By definition, fear and  greed mark periods of irrationality. These evil twins of speculation signal a move away from investment and into a world in which rumors, gossip, and irrational behavior rule the landscape. In the current market, a whisper of a potentially undesirable German Parliament vote could send markets down 3%.

History and psychology indicate that this is simply a bear market strung along by fear, an irrational decline that, although troublesome, will eventually return to “normal” levels. But even though the current stretch of fear is prolonged, intense, and volatile, the sobering backdrop of global financial crises and an extended recession continue to loom over the market.

Then perhaps the fear isn’t fear at all, but a justified symptom of a changing financial system.

Domestic macroeconomic issues include lagging unemployment numbers, slow GDP growth and a tremendous decrease in investment. On top of that, the housing market has begun to decline once again, corporate profits have taken another beating, and banks again are rumored to be undercapitalized. “There are issues about the weakness of banks and uncertainty about how the government will respond to another banking crisis,” says Professor Zitzewitz, an economics professor at Dartmouth College.

Even bigger issues lie overseas – the prolonged Greek debt crisis, and concerns over the solvency of Italy, Spain, and Portugal, threaten to send the Eurozone into a financial crisis of epic proportions.

With all of these potentially disastrous domestic and international issues, Thomas Flexner, Global Head of Real Estate at Citibank, believes that the market is behaving somewhat rationally. “This is reasonable fear based on the uncertainty of the markets,” he says. “Irrational implies that the fear is misplaced or unfounded.”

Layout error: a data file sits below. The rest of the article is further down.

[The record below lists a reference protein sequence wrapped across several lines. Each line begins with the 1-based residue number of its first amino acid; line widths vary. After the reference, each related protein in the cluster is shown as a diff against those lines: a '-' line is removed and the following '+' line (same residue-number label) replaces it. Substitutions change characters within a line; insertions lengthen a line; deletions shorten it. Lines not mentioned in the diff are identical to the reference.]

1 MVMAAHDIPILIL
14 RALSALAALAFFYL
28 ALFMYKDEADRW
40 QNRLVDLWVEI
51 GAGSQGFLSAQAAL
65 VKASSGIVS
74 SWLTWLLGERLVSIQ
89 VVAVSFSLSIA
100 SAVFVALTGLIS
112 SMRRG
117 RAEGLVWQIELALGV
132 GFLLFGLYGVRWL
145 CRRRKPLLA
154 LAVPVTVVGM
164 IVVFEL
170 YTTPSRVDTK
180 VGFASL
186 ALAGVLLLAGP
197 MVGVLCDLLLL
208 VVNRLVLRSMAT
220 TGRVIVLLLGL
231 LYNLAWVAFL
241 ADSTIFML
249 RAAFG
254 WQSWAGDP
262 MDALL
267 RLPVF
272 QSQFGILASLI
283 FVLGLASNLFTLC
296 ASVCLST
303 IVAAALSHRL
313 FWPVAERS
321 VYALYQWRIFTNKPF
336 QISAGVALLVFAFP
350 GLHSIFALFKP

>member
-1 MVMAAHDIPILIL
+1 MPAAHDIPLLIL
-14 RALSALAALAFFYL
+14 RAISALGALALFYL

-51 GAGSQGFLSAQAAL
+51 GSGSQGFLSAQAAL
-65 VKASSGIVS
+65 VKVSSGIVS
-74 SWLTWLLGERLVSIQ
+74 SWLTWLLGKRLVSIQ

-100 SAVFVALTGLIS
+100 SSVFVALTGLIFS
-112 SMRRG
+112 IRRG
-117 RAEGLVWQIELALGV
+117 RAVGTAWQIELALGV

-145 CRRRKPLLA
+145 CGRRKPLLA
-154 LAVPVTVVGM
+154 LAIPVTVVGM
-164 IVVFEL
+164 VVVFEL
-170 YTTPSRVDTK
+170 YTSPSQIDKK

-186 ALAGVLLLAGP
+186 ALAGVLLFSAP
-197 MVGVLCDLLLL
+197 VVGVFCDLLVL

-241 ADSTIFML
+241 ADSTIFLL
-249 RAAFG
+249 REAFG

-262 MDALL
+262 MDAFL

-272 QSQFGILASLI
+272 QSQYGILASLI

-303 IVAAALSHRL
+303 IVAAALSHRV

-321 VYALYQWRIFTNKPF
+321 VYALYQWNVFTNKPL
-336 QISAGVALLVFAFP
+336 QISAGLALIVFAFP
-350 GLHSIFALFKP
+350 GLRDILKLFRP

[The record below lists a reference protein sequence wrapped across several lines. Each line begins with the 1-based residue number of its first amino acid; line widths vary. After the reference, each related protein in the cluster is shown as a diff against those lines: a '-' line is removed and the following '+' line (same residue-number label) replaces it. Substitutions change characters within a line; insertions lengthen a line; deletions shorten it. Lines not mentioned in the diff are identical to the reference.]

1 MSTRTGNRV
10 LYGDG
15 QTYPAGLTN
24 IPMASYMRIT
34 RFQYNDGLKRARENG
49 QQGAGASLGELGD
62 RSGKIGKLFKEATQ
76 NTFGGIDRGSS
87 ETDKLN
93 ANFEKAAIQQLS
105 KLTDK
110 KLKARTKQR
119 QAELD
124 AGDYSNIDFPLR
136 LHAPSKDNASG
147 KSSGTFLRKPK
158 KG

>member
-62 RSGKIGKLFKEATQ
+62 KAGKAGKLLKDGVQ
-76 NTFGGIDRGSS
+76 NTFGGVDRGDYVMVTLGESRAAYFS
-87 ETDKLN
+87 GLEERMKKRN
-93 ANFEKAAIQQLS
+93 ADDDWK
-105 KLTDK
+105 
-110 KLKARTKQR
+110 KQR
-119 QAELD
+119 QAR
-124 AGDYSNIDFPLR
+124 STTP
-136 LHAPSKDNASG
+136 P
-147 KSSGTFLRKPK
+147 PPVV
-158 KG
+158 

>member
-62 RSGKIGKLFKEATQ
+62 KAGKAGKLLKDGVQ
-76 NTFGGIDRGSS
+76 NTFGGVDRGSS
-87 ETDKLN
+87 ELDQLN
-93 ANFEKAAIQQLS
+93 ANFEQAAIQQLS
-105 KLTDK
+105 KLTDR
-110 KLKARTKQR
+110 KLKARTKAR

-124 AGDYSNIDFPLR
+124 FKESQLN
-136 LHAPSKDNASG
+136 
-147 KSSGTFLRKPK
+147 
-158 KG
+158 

If, indeed, the fear is rational, then the consequences are severe. It suggests that the incredible world economic growth over the past several decades has been inflated.

“In the past twenty years, global markets were magnified by credit creation – easy central bank policies and easy leveraging created credit that turned into purchasing power, propelling global GDP,” says Flexner.

The debt owed to the creditors has to be paid back, slowly and painfully. This paying down of debt could drastically limit the advance of the global economy for many years. If our fears come true, then we could be entering a new economic reality of shrinking credit and a diminished financial  system.

At the same time, some investors continue to make big bets on our financial system, confident that the American economy can come out of the recession unscathed and unchanged. Some might argue that the bear market has been exaggerated, that although some of the concerns are real, the sharp decline in the equities market has been intensified by fear and rumor-mongering.

On August 18th, 2011, the Dow declined a whopping 415 points based on a “trio of disappointing economic readings” and a Morgan Stanley report that the US and Europe may be heading for another recession.

Those losses were erased a few days later as the Dow posted consecutive gains of 322 and 145 points based on an “FDIC report that the number of US banks in trouble is declining.” The Dow slipped 388 points on September 22nd, 2011, for a 3.48% loss based on “several reports…warning of the dangers of another global recession.”

Again, the losses were erased by a 272 point rise two days later on rumors that the German Parliament would vote to expand the bailout fund for Greece.

From this, it seems that the extreme upswings and downswings in stock prices can be attributed to only a few economic reports. To a rational observer, a few poor (but far from disastrous) economic readings should not lead to a 3.48% decline in the blue-chip stock index of the most financially powerful nation in the world.

The tremendous attention that investors are paying to small,  insignificant data points may be evidence that the levels of fear currently exceed market rationality. “The market is moving around more than justified by the news,” Professor Zitzewitz says.

The fear could be stemming from group psychology. The closeness of the financial community, in which relationships rule all, could potentially lead to prolonged bouts of groupthink in which traders and investors move together in herd behavior, acquiring information only from those already within the circle and of the same mindset.